Teaching the Preamble to the Constitution is his favorite lesson.
“It sets the tone for what is to come. The Constitution is simply a list of limits set forth to secure freedoms the people already had. It’s just in place to make sure all citizens can continue to enjoy those natural rights.” He also includes discussions of court cases as examples in the Bill of Rights. “In the past, we have toured local courthouses to watch trials.”
In her class, Barlow covers the Federalists and anti-Federalists, checks and balances, the 27 Amendments, the Bill of Rights, and the Constitutional Convention. “We go over why the Constitution was created and why it is important to learn about it,” she said.
“One of my favorite things to teach is the 14th Amendment and the incorporation of the Bill of Rights,” which isn’t currently included in her one-month unit, Barlow said.
The lightbulb moments that draw the most passionate responses from the students occur especially when discussing civil liberties – such as the right to remain silent, and the right to an attorney, Barlow said. “There’s a lot of gray areas that pop culture portrays inaccurately. One of the big things is to explain how law-and-order television shows are woefully incorrect.”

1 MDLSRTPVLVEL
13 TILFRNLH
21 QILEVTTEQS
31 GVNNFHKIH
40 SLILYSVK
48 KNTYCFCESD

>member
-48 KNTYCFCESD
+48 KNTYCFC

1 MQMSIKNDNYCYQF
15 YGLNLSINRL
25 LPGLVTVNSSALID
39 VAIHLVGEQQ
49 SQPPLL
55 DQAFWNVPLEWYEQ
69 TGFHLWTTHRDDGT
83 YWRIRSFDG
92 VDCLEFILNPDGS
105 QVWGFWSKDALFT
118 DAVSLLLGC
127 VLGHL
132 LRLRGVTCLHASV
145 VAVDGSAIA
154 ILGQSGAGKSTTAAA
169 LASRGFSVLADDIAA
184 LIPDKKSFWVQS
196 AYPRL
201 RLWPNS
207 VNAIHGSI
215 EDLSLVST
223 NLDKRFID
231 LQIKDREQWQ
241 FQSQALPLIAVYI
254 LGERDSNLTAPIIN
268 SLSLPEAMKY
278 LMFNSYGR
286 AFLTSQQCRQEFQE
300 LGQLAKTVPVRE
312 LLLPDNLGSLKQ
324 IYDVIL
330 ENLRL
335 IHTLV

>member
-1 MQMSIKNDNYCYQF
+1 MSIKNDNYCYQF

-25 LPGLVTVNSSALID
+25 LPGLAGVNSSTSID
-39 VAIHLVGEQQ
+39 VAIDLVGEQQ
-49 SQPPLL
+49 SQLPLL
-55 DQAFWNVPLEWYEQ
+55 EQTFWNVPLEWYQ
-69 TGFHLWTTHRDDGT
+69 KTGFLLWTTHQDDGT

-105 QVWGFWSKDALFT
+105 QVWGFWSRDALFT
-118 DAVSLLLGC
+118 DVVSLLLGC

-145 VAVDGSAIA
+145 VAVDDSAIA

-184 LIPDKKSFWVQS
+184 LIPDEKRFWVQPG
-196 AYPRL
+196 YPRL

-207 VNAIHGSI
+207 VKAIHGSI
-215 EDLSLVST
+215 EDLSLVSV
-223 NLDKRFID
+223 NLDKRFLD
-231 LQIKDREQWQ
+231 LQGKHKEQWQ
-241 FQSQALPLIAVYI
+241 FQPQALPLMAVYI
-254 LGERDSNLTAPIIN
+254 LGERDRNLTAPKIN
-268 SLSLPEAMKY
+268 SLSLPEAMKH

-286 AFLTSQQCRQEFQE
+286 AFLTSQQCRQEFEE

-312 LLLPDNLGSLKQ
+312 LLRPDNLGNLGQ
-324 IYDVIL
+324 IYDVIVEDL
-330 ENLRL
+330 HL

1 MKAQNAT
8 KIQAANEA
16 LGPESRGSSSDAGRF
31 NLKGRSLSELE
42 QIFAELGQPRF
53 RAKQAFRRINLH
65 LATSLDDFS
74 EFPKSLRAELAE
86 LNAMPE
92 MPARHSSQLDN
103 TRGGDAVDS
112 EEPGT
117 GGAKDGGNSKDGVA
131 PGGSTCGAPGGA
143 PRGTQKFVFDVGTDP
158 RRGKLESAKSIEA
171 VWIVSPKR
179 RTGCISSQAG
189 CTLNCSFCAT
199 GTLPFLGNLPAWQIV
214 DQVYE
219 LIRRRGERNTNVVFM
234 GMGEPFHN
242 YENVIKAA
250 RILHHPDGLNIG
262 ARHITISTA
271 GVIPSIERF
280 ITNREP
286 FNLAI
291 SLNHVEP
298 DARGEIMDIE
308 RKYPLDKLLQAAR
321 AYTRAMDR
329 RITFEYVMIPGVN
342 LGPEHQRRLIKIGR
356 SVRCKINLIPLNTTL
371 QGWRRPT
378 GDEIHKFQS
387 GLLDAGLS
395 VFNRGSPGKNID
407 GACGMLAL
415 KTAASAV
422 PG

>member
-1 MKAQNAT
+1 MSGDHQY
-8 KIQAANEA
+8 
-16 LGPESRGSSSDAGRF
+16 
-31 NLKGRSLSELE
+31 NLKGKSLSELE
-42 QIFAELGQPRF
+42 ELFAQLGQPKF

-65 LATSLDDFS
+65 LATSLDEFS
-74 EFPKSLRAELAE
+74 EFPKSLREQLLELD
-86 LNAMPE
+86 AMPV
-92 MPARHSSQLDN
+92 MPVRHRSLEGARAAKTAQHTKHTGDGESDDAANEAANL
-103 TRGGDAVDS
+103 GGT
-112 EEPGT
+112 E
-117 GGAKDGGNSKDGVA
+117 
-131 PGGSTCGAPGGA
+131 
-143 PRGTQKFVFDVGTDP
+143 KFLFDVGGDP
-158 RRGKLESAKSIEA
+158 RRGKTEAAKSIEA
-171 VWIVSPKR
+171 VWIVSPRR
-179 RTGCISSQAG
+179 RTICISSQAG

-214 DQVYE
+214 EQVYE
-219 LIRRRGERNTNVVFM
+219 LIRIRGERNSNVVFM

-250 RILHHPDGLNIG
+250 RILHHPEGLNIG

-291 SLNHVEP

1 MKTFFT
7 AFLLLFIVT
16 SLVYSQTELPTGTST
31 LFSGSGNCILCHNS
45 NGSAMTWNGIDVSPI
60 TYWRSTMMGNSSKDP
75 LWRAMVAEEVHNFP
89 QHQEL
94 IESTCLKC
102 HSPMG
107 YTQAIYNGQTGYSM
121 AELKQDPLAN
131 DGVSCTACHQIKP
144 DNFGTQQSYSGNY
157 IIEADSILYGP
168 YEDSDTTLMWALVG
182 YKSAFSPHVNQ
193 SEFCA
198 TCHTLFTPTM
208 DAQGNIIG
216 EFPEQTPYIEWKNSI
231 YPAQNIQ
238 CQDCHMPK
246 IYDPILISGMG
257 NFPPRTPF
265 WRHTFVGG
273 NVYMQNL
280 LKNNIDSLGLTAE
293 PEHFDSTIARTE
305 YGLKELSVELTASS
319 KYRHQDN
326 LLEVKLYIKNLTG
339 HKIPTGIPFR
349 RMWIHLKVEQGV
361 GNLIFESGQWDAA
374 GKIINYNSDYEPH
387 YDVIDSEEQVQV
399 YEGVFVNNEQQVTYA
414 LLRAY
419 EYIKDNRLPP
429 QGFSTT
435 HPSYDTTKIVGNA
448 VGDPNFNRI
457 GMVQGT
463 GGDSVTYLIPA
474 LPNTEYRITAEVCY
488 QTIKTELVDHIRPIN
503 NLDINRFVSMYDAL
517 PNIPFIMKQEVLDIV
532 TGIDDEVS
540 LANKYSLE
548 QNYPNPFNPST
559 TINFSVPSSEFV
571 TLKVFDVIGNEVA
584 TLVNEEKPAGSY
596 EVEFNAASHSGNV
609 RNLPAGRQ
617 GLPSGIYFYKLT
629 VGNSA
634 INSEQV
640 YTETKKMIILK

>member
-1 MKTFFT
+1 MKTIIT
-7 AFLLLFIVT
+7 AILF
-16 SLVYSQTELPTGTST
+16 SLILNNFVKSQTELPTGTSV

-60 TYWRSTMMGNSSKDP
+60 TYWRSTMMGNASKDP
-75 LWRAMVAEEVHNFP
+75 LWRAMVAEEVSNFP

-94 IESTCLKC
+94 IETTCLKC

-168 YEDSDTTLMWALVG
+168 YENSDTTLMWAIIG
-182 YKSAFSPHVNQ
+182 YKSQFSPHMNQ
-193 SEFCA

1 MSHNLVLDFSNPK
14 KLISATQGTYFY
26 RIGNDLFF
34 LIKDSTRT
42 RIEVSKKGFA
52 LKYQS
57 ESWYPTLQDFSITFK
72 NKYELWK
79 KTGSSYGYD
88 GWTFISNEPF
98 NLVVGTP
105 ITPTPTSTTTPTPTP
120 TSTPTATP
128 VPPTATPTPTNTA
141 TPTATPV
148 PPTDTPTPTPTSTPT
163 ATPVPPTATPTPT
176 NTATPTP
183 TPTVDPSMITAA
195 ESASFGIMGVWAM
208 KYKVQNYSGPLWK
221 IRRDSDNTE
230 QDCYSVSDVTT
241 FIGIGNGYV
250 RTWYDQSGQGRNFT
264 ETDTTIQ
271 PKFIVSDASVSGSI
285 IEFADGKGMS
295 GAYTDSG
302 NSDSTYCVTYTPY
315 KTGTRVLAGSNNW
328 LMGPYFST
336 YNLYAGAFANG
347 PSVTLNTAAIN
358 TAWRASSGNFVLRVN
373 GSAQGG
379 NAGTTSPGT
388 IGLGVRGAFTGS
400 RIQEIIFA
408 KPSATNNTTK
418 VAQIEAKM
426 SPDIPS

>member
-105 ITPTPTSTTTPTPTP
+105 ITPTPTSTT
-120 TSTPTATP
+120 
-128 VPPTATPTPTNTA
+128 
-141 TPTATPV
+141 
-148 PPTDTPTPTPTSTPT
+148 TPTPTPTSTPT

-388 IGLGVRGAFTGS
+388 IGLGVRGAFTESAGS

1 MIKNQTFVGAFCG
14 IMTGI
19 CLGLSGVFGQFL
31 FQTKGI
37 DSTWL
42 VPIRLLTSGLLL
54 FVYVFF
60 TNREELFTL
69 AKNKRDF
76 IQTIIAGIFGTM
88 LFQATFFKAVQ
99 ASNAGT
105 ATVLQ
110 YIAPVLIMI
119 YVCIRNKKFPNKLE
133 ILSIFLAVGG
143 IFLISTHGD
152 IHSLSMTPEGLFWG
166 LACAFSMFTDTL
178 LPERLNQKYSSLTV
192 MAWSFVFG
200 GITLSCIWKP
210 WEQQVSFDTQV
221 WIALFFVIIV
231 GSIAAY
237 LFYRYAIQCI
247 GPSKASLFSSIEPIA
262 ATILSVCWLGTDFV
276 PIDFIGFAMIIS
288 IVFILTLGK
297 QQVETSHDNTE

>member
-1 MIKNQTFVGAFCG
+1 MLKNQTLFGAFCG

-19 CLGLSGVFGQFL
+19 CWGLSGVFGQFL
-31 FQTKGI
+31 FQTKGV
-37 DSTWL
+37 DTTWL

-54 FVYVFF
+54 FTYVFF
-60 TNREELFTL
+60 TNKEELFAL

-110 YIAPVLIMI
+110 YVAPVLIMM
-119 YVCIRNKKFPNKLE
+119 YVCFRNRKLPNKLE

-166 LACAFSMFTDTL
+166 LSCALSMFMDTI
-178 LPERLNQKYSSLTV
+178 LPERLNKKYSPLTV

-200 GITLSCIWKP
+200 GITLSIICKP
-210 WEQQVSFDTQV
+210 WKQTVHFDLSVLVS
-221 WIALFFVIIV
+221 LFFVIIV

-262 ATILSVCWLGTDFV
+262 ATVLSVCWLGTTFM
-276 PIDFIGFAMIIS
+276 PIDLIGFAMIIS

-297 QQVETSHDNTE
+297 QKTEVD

Brookfield Central's mock trial team coach Jon Vogt, left, poses with his team in March 2022. The team finished at the top in 2022 and competed in the national tournament in May.
Coaching Mock Trial is ‘Inspiring’
Both Barlow and Vogt do more than teach – they are also coaches for their schools’ mock trial programs, where Constitutional rights are an ongoing part of the discussion.
Vogt leads Brookfield Central’s four teams – about 35-40 students. At his middle school, Vogt coaches six teams – totaling 60 students, with teacher-coach Tammy Dentice. Currently, the teams have no attorney-coach.
Some students participate year-round – Vogt offers a summer case with competition in July. At the start of the school year, the student team captains lead review sessions.
“Once I finish coaching girls tennis (in the fall), we jump right into it. Everyone is welcome based upon their commitment level and availability.”
The program, which involves getting students involved at the middle school level, has produced results: Last year (in the 2021-22 academic year), Brookfield Central’s senior team
won the State Bar of Wisconsin’s High School Mock Trial Tournament and competed at nationals.
In Lodi, Barlow begins her fourth year as assistant coach for mock trial, working with head coach Renee Potter and attorney-coach Kevin Calkins. The high school program, which started in 2003, typically involves two teams with around 22 students.